Gender of connectors and fasteners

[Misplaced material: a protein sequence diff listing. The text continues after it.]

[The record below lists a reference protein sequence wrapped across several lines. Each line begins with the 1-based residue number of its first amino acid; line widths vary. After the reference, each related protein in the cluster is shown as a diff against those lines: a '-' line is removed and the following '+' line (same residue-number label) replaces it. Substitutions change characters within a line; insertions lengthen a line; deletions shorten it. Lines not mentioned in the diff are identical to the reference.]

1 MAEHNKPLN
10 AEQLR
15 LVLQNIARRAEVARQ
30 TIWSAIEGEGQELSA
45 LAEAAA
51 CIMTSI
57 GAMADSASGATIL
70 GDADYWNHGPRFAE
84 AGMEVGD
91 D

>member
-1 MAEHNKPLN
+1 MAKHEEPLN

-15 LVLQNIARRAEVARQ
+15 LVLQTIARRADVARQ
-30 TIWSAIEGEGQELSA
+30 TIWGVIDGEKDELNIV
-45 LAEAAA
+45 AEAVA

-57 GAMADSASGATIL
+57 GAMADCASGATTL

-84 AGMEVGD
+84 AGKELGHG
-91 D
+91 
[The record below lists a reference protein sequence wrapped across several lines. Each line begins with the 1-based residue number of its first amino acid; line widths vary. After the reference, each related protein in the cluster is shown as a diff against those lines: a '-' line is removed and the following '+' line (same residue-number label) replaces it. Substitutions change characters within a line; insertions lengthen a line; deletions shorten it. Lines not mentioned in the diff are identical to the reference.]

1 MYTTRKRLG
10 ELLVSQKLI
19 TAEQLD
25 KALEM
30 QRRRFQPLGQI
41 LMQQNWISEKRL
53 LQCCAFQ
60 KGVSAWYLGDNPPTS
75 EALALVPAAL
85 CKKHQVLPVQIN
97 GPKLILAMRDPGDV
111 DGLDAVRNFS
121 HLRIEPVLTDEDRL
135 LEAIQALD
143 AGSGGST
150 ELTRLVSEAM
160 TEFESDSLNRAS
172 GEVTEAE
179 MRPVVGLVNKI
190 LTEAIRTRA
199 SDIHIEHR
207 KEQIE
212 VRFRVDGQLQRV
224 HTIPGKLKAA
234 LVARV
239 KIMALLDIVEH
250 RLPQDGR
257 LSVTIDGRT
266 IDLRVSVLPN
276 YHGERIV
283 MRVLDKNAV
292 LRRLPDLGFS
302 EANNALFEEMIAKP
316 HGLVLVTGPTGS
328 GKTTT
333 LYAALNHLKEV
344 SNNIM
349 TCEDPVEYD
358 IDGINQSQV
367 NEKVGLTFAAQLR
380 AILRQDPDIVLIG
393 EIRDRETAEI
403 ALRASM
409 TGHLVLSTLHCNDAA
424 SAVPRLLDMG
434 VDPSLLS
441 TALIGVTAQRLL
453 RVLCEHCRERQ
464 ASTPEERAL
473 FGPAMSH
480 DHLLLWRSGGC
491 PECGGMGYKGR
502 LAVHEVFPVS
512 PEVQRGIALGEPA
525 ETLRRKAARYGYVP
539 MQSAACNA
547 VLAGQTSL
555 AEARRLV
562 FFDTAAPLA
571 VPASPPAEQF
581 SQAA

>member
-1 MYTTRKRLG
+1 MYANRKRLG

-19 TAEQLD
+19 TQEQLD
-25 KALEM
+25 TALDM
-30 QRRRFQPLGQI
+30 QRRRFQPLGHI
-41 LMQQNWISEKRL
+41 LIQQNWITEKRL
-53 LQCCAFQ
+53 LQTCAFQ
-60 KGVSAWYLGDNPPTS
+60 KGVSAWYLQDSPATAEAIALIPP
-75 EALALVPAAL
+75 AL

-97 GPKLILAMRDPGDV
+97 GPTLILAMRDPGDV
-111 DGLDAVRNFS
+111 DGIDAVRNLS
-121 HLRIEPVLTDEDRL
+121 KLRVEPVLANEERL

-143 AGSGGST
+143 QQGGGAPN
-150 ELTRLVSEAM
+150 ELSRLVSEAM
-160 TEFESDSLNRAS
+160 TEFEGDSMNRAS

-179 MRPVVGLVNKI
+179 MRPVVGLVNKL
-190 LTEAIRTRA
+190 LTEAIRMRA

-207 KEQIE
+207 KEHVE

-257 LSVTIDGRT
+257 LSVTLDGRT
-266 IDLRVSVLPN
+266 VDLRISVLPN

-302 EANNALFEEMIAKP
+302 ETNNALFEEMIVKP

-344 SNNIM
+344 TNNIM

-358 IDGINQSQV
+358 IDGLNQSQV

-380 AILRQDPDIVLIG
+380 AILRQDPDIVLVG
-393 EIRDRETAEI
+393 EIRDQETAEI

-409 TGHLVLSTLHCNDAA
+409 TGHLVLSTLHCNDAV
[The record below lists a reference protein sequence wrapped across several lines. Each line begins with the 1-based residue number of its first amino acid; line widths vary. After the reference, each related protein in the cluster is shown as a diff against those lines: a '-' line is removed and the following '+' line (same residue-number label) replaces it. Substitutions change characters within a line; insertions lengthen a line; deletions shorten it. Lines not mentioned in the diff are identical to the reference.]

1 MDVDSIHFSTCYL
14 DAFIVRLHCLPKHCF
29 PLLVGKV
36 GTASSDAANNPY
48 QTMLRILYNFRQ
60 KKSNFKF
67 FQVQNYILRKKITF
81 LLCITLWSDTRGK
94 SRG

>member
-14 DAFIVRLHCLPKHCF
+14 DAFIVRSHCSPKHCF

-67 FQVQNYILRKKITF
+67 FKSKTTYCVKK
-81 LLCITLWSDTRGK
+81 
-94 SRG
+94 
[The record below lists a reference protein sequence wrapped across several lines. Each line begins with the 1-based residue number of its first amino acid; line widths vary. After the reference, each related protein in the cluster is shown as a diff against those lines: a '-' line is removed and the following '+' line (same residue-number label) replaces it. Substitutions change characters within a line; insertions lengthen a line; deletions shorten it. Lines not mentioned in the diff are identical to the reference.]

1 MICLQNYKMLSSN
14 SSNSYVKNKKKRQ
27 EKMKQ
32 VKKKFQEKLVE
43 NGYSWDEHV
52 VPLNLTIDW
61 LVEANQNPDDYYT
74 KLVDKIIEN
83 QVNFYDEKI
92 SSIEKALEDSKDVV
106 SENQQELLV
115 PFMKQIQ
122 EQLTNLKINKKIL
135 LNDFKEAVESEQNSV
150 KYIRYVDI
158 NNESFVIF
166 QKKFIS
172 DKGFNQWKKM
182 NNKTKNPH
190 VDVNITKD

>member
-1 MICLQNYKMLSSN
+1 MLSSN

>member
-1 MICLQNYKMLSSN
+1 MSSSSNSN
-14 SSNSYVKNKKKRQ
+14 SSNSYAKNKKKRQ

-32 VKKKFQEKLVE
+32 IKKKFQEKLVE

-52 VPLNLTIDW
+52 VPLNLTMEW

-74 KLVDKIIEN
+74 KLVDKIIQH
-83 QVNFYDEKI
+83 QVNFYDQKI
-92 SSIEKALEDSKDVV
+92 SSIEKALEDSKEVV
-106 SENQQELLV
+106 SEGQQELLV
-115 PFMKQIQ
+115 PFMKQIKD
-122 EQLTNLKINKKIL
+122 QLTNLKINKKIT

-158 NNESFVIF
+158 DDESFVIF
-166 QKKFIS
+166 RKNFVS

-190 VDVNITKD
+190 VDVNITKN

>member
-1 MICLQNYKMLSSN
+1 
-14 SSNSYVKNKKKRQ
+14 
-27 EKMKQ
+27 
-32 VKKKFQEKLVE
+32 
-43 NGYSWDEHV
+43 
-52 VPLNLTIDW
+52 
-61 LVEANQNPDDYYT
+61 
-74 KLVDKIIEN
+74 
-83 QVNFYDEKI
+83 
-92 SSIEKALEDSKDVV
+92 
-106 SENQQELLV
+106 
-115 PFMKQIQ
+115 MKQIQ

In electrical and mechanical trades and manufacturing, each half of a pair of mating connectors or fasteners is conventionally assigned the designation male or female. The ""female"" connector is generally a receptacle that receives and holds the ""male"" connector.The assignment is a direct analogy with genitalia and sexual intercourse; the part bearing one or more protrusions, or which fits inside the other, being designated male in contrast to the part containing the corresponding indentations, or fitting outside the other, being designated female. Extension of the analogy results in the verb to mate being used to describe the process of connecting two corresponding parts together.In some cases (notably electrical power connectors), the gender of connectors is selected according to rigid rules, to enforce a sense of one-way directionality (e.g. a flow of power from one device to another). This gender distinction is implemented to enhance safety or ensure proper functionality by preventing unsafe or non-functional configurations from being set up.In terms of mathematical graph theory, an electrical power distribution network made up of plugs and sockets is a directed tree, with the directionality arrows corresponding to the female-to-male transfer of electrical power through each mated connection. This is an example where male and female connectors have been deliberately designed and assigned to physically enforce a safe network topology.In other contexts, such as plumbing, one-way flow is not enforced through connector gender assignment. Flows through piping networks can be bidirectional, as in underground water distribution networks which have designed-in redundancy. In plumbing situations where one-way flow is desired, it is implemented through other means (e.g. gravity flow, one-way check valves), and not through male-female gender schemes.